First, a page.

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Henry Vogt Machine Company


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Henry Vogt was my great uncle. My dad, C. W. Vogt (1891-1973), was a major inventor and I am researching his career. He worked for the HVMC in th early 1920's.

To read two blogs I've posted on my dad which reference that company:

http://www.talkfesto...ly-mystery.html one year ago and this recently (timely for Veterans Day):


ptree and anybody else who was familiar with the Henry vogt Machine company, I am keenly interested to discuss the company.

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I worked at the Henry Vogt Machine co from 1981 until my division, the Valve and Fitting Div was sold in 1995, and then worked for the valve and fitting division as it went thru several owners until the new factory in Jeffersonville Indiana was bought and shut down in 2002.
I worked in every building shown in the photo's above, and much of that equipment still was in use. I scrapped the riviter in about 1996,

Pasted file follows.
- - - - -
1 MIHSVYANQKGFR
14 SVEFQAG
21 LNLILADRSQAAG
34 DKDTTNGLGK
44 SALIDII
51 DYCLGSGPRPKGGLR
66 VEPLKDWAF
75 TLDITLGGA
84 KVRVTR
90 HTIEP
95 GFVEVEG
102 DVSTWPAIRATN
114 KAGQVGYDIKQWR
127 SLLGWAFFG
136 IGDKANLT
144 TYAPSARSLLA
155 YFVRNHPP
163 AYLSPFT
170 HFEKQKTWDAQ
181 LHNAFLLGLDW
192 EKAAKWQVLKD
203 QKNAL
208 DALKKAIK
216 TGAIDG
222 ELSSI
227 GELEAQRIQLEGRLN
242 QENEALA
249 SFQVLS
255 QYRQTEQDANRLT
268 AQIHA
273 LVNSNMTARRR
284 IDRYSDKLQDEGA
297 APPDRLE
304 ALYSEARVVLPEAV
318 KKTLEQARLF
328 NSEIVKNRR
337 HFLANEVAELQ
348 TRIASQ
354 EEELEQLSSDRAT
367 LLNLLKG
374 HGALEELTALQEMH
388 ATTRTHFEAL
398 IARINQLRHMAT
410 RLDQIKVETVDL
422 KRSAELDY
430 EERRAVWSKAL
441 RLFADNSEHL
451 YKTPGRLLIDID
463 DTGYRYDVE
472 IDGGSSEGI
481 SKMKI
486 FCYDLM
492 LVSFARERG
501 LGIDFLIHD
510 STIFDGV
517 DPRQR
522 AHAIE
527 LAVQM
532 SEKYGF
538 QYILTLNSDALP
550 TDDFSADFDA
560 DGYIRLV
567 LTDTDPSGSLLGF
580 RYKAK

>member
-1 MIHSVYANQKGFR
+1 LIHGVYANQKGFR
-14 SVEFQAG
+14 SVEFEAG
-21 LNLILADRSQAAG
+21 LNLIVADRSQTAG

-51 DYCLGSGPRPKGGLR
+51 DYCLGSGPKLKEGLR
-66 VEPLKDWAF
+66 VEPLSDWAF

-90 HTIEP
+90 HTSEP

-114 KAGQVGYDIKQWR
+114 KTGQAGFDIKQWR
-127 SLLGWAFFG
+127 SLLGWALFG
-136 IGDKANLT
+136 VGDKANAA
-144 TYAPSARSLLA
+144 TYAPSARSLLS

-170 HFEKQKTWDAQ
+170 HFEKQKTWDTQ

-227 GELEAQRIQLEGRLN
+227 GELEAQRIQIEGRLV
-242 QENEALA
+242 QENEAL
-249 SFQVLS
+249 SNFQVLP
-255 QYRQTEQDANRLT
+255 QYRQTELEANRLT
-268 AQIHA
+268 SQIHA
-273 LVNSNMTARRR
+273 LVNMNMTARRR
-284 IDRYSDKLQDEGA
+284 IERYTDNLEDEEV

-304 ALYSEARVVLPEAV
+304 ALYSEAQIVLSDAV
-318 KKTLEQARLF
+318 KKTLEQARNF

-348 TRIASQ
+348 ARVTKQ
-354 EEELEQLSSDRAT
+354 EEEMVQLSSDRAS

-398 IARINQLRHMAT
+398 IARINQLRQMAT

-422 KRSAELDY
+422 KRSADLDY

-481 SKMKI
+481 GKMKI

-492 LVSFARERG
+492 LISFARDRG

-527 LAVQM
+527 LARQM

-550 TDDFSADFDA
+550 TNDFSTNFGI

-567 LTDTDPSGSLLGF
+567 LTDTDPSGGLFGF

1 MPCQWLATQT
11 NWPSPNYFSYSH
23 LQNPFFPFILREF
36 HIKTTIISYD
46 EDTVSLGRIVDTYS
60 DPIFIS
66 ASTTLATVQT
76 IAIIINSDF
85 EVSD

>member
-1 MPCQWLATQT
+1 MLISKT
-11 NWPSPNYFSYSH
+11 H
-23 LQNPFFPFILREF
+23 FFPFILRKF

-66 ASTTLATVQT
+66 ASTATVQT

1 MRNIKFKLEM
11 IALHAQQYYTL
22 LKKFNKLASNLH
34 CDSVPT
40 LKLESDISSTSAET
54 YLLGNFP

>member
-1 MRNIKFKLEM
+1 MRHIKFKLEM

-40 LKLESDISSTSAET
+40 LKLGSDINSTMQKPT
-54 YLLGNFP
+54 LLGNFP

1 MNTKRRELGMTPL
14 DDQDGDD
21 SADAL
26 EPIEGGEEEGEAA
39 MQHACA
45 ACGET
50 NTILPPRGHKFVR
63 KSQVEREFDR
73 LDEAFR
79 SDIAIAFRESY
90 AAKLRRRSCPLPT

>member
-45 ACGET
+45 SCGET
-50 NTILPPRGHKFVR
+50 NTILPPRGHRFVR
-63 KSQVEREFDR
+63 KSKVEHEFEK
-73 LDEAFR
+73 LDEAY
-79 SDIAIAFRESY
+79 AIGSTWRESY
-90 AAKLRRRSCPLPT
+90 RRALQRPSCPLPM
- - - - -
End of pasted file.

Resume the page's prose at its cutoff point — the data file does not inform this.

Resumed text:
The motor operated valve shown is very similar to the motor operated valves we made right up to 2002. The big 25,000# Erie drop hammer was scrapped out in about 1994.
I miss the folks I worked with, a great crew.

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After reading the blogs, I discovered that I also worked for 3 years in the same building Votator was located at 28th and Broadway. Tube Turns, owned i believe by Girdler had Votator in the part of the building closest to Broadway st. Spent 3 years working for what is now Sypris Technologies, an upset forge shop making mostly Axles.
Mr. Henry Vogt Hueser sr, hired me, and was a great friend and mentor to me. When I once asked about the closed down Vogt Brothers building I had seen well north of the HVM, he remarked something to the effect that was the blacksheep of the family had been poorly run and failed.